He said 520 firms have so far signed up for the initiative.

“What we are trying to do is to sow the seed of what is important and achieve corruption-free businesses. I believe most of it originates from the private sector,” said Juma.

“Corruption in the private sector has got to such a level where projects are happening, billions disappearing, and there are not enough people who are worried they are patting people on the back and saying, well done if they get away with it.”  

He said companies are afraid to talk about it, and whistle-blowers even risk death when they speak out.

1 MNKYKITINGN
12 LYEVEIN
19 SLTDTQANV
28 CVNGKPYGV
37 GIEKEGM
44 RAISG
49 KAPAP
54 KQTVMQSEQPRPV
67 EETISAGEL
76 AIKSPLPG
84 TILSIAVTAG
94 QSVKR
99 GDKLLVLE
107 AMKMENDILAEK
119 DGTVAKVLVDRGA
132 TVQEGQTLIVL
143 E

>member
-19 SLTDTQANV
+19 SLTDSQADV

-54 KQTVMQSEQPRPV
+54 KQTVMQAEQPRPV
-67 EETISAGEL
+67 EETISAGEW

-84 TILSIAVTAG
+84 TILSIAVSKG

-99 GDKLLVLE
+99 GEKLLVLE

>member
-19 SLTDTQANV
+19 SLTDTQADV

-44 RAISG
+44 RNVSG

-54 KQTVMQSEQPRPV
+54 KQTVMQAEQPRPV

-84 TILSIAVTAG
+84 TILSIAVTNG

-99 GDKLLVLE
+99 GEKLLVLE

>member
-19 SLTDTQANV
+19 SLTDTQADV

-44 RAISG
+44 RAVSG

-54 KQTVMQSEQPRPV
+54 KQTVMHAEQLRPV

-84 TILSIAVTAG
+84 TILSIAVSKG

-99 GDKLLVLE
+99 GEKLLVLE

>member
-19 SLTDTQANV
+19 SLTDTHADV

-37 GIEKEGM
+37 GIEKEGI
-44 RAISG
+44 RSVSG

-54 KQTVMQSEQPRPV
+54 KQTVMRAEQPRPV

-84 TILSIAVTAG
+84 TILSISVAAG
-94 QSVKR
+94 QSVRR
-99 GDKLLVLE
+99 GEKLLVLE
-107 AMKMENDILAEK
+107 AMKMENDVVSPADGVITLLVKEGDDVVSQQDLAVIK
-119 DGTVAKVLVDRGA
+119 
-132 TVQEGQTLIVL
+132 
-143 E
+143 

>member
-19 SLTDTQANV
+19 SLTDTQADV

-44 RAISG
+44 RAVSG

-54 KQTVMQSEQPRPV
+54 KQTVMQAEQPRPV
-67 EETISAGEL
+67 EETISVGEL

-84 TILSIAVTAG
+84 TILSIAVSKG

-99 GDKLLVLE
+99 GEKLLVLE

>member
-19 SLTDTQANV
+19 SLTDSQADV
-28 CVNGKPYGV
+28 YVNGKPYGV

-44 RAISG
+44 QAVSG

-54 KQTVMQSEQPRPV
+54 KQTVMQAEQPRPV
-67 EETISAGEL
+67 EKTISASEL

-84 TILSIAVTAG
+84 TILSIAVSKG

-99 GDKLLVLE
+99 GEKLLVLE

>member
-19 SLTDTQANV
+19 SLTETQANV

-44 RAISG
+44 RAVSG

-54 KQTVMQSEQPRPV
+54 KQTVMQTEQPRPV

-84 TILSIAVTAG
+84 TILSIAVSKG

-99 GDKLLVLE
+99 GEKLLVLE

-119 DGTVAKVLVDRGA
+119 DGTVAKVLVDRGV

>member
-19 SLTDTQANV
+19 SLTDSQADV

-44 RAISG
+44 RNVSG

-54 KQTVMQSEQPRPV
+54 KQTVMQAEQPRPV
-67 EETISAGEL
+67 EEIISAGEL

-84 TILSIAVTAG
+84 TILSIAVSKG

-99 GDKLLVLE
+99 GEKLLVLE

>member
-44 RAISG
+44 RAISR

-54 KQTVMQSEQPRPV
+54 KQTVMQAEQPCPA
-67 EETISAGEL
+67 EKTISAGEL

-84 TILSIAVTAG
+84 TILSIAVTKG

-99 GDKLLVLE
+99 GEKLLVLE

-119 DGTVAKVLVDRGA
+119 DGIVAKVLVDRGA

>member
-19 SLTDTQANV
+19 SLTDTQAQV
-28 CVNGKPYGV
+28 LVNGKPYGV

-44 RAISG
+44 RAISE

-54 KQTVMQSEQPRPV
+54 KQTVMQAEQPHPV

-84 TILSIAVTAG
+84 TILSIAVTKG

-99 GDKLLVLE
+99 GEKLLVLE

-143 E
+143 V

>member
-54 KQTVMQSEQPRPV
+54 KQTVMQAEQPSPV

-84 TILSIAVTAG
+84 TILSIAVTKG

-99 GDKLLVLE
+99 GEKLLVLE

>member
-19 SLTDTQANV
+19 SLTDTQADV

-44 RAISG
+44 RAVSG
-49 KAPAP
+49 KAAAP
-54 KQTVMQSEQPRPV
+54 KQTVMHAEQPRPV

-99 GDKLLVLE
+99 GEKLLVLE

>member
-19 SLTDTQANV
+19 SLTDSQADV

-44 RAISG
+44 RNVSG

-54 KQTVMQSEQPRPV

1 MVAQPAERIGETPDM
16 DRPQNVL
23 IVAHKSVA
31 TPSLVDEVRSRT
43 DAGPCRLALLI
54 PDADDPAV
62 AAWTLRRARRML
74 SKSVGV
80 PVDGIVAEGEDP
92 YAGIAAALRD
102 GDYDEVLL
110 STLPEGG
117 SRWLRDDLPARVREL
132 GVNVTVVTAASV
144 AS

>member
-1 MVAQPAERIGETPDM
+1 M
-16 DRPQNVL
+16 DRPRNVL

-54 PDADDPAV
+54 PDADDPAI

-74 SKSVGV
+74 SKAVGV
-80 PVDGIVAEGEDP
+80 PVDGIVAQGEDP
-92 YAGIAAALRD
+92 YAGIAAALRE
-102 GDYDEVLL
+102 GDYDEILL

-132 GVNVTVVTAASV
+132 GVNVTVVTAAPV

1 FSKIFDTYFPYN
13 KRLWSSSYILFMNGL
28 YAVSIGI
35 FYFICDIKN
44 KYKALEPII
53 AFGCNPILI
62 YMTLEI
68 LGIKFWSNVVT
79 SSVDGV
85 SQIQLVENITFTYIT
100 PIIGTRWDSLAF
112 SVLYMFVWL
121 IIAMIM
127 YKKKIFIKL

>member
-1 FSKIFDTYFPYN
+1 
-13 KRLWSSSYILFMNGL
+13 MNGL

“We’ll find more and more companies that want to be corruption-free but are scared that if they don’t give money and don’t get contracts, how will they survive?” said Juma.

He is targeting to bring over 1,000 companies on board the initiative, including Indian motor company Tata.

The United Nations has also pledged support. Juma said Jubilee Insurance has grown through honest and back-breaking toil.

He said when he took over at Jubilee Holdings, the company only had five subsidiaries, which have now multiplied to 18.

“We’ve been very fortunate in that our performance has been phenomenal. In 2004, the turnover was Sh2 billion and the bottom line was around Sh300 million. Last year, our turnover was Sh34 billion and our bottom line was Sh5.4 billion,” said Juma.

“There is zero corruption here and we pay all our taxes... we have succeeded because we adopted this policy of doing everything right, stopping corruption, making sure that we give value for money and sticking to our promises,” he said.